He taught me to play cards, draughts, let me help him when he’d wallpaper.

Gave me my love for books and the outdoors, taught me to write my name then later shared with me his talent for writing poetry.

He taught me to love nature and the countryside.

As I watched in awe as he’d whispered to horses.

Rescued a blackbird from a hawthorn bush.

Talked of make-believe, fairies and magic castles.

Oh how I loved that tiny piece of him, I still do,

I always will.

I desperately wanted then and now for that piece of him to become his whole.

For god the universe or some miracle to take away the bad piece. I want him to turn my way look at me and tell me he’s sorry.

I want him to hold me tell me everything’s going to be okay.

I want a family.

I want my children to have him as their granddad.

I want them to be safe.

He’s walking out of the door now.

I walk out behind him all of these thoughts buzzing in my head.

I get in my car sit in silence and watch him walk away, and then the tears start to fall.

For the life I can’t have, and the wishes I can’t make come true.

I know I can’t change him from who he is.

To whom I would desperately like him to be.

But I’ll never stop wanting and wishing.

That day in the post office was the very last time I saw him.

Goodbye Dad.

He died a few years after this diary entry was written.

Unexpected mam & Dad

It’s six am I’ve done three loads of washing, emptied the dishwasher fed the cats and the geese put washing on the line lost my cup of tea twice

The September sun is shinning it’s a beautiful day.

I’m picking up my mother and father in law at nine taking them to hospital father in law is being admitted nothing serious.
Normal?
No.
Wonderful yes.
You see I joke with my hubby I tell him he got me to come back to Wales under false pretenses.
He promised me a family a Mam and Dad .
That was fourteen years ago.
His mother is four foot f@@k all and scared the shit out of me.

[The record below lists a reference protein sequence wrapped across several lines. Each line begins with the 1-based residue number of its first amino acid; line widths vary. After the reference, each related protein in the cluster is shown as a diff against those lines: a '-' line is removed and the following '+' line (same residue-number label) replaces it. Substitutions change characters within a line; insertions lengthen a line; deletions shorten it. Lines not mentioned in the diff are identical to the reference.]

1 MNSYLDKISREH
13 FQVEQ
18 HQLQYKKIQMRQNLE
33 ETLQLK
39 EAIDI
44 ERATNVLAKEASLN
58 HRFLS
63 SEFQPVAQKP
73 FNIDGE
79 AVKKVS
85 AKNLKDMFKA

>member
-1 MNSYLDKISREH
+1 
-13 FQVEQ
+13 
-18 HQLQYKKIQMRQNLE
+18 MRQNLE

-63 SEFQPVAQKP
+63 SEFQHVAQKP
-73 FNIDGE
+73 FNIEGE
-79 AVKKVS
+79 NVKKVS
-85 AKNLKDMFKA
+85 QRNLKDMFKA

No one was good enough for her boys. Typically Welsh mammy.

They should write mammy on the police cars in Wales there would be no trouble!
So back to my story some English woman was never going to cut it for Nancy’s boy.

I tried everything. But she was vile she was cutting critical so I left her to it.
Always encouraged my hubby to call.
Then nine months ago his father became I’ll and suddenly she changed!
She refares to me as her daughter. I was slightly scared wondering how long it would last.
But here we are.
The universe listens

So Nancy is alot older so am I .
But we are family
I’m taking Mam and Dad to hospital.
Saying something so simple makes me so happy.
Now where are my car keys 😊

A new generation

Come with me on a journey back in time, To a northern rural village the year is 1969. It’s a bright and beautiful summers day.

I shall tell you the story as it was told to me by Lilly

She was seventeen years old. She loved the beautiful meadow and sitting on the banks of the stream dangling her feet into the water I guess I’m a bit of a loner She would say she but she didn’t mind her own company and loved being outdoors wondering through woodlands never caught her with shoes on her feet. Barefoot wind in her hair that was Lilly.

The breeze was warm and gently swaying the willow tree on the opposite bank of the stream it’s was late afternoon but the sun was still up there shining brightly and the sky was cloudless and blue.

I’d been been sitting watching the water running over the smooth pebbles she told me The water seemed to glisten and shine in the sunlight the reflection of the willow stretches across to me I was thinking of Alice stepping through the looking glass into a magical land. You know somewhere better than here? I know I’m a day dreamer she continued but then something caught her eye.

Who’s that? There across she caught her breath rubbed her eyes was it heat shimmer from the water?

there watching her beside the willow tree was something at first glance she couldn’t quite make sense of

She rubbed her eyes and squinted. Then rubbed them again. A being a tall almost bird like being or was it?

Sparkling almost iridescent skin, crystal like. Shimmering like the stream running over the pebbles.

Perhaps I’m seeing things she thought.

It seemed to fade in and out of focus, blend in and out of the surroundings almost camouflaged.

Much taller than Lilly longer arms and fingers, it has wings on her back that seamed to retract she was very beautiful.

Lilly stood up slowly then bravely began to paddle across towards the willow tree.

It didn’t move tilted it’s head slightly watching her approach almost curiously

‘Who are you?’ she asked..? Climbing onto the bank beside her.

The being reached out and placed her fingers on Lilly’s forehead. There was a static like buzz.

Standing together barefoot on that grassy bank

Visions started to flood between them like a fibre optic connection.

Lilly gasped as she saw seven tiny stars a small consolation light years away beautiful star people peaceful tribes healers teachers, landscapes of purple topped mountains, waterfalls lush green valleys huge yew like trees and an aray of beautiful amimals